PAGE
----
It was at last year's Penny Arcade Expo in Seattle, Washington, where I was first introduced to Indianapolis 500 Legends for the Nintendo DS. It was while covering the Destineer booth that I stumbled across this odd little racing series. After playing the game on both the Nintendo DS and Wii I wasn't sure what to make of it. Here was a standard racing game that decided to try something completely new and original. This is a racing game that decided that having a lot of tracks was overrated. Indianapolis 500 Legends is the kind of game that fascinated me and worried me all at the same time.
It was while hanging around the Destineer booth that I first learned that Indianapolis 500 Legends had solved the problem of driving with the touch screen. You heard me, Destineer adamantly stated that this racing game was the first to get the touch screen controls right. That's quite a bold statement considering the history of Nintendo DS racing games, one look at Ridge Racer DS or Burnout Legends should be enough to demonstrate that racing games and touch technology is a lethal combination. But Destineer claimed to have made a racer that felt good when playing with the touch screen.
Unfortunately now that I've had some time to sit down with Indianapolis 500 Legends I'm not sure I agree with Destineer's PR department. Yes, Indianapolis 500 Legends' touch controls are better than Ridge Racer DS, but that's like saying that moldy bread is better than sewage water. Thankfully Indy fans won't have to put up with the touch screen if they don't like it (you can play the game just fine with the D-pad), but at the same time I was kind of hoping that this would be the game that convinced me that the touch pad was good for racing games.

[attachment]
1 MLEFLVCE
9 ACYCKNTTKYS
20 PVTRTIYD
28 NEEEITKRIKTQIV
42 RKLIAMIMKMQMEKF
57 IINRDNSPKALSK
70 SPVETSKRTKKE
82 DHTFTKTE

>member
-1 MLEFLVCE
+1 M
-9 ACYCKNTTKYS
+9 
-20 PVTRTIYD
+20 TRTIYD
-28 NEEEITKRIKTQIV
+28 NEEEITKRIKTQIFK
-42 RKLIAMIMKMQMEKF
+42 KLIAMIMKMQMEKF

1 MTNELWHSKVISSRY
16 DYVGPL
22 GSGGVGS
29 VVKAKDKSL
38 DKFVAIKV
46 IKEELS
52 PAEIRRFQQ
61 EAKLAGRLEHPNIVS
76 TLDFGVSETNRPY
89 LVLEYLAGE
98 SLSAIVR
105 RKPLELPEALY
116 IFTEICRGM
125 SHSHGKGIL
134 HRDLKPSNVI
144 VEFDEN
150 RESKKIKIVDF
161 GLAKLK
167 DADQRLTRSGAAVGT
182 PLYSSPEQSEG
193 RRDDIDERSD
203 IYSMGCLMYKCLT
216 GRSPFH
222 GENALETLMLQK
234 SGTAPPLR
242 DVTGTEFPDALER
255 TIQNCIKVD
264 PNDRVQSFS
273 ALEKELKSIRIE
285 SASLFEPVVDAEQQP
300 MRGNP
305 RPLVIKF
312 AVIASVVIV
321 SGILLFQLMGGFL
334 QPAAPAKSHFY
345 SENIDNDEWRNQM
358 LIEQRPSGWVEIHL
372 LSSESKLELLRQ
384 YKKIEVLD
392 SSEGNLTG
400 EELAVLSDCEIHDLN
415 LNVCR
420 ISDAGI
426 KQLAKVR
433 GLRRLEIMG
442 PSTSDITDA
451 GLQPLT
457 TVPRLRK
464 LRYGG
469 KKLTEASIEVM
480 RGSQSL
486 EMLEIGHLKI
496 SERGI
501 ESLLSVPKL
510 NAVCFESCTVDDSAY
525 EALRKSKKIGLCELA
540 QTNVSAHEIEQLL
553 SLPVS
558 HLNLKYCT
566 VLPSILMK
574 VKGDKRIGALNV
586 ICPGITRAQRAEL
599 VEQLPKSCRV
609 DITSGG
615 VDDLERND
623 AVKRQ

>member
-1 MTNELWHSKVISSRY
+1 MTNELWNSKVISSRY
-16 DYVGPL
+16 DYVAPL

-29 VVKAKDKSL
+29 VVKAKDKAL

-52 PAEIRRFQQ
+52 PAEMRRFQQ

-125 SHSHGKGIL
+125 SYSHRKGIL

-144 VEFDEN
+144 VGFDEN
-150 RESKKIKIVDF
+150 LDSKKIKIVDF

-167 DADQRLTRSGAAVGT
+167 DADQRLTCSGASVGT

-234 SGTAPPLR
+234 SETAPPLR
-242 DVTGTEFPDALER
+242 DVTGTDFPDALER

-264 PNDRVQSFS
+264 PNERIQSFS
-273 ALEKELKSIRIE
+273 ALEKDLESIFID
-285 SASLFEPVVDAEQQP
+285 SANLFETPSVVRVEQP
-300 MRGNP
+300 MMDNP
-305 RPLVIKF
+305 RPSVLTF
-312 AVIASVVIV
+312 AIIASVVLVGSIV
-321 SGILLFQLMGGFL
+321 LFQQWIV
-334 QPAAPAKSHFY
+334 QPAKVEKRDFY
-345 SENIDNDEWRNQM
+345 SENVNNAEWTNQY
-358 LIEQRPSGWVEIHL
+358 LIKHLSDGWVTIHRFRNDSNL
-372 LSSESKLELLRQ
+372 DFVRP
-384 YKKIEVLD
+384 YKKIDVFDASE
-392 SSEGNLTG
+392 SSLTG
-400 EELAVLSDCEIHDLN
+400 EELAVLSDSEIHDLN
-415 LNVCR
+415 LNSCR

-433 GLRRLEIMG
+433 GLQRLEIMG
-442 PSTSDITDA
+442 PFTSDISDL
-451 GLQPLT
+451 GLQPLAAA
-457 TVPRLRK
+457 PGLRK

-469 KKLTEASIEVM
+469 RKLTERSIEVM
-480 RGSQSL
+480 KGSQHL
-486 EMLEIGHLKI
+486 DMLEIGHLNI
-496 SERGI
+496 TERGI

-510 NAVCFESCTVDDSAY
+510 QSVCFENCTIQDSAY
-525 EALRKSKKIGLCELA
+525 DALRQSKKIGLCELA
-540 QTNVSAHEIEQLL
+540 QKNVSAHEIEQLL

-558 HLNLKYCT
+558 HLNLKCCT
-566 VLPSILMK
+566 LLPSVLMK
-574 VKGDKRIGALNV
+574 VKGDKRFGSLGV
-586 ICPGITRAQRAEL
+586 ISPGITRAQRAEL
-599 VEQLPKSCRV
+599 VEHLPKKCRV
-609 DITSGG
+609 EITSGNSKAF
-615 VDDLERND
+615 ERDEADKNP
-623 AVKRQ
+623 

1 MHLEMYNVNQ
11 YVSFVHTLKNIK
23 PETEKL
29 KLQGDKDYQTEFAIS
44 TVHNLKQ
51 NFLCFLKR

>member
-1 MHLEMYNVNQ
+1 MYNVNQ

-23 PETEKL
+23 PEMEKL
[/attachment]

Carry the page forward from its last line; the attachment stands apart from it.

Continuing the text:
Believe it or not, Indianapolis 500 Legends isn't as dull as the title lets on. The game is presented as a history of the classic race, taking us from 1960 all the way up to 1971. Along the way we are introduced to some of the masters of race driving, including A.J. Foyt, Mario Andretti, Al Unser, Johnny Rutherford and many, many more. Toss in some extremely cool (and extremely dangerous) cars and you have the makings of a solid racing game.
There's just one big problem, the game only has one track. I know I'm said it before, but it bears repeating a few more times. When I say that the game has one track I mean it, there's no mirror mode or alternate path here. Instead you get the same track that some of the greats made history on. If you're the kind of gamer who could care less about the history lesson and wants diversity in your game, then you might want to check out one of the other racing games on the console. However, if you're the type of gear head that wants to go back in time and recreate some of the best racing rivalries of all time, then Indianapolis 500 Legends may be worth your $40.
The good news is that this racer isn't nearly as monotonous as it sounds. My greatest fear was that this game was going to force me to race a 200 lap race eleven times in a row. As much as I love racing games, I'm not sure I could handle sitting there and racing one of these vehicles for 200 laps straight. Even if it was the best racing game in the world, the idea of doing the same thing 200 times just sounds incredibly boring.
Thankfully that's not what Indianapolis 500 Legends asks you to do. Instead you get something called the "Mission Mode" which assigns a bunch of unique tasks to each racer and each year. One of the common missions is to finish off a race, which means that you will take control when there are only two or three laps left in the 200 lap race. In another mission you will need to swerve out of the way to avoid multi-car pile-ups. In yet another mission you will need to pass a certain amount of cars in order to advance, a mode that was taken directly from the Burnout series. There's even a mission/mini-game that has you using the Nintendo DS' touch screen to change a tire and refill the gas tank. For the most part these various missions are a lot of fun and do a good job of adding some diversity to the theme. Unfortunately you'll be asked to do most of these missions over and over again, so eventually the monotony will start to creep back into the overall racing experience.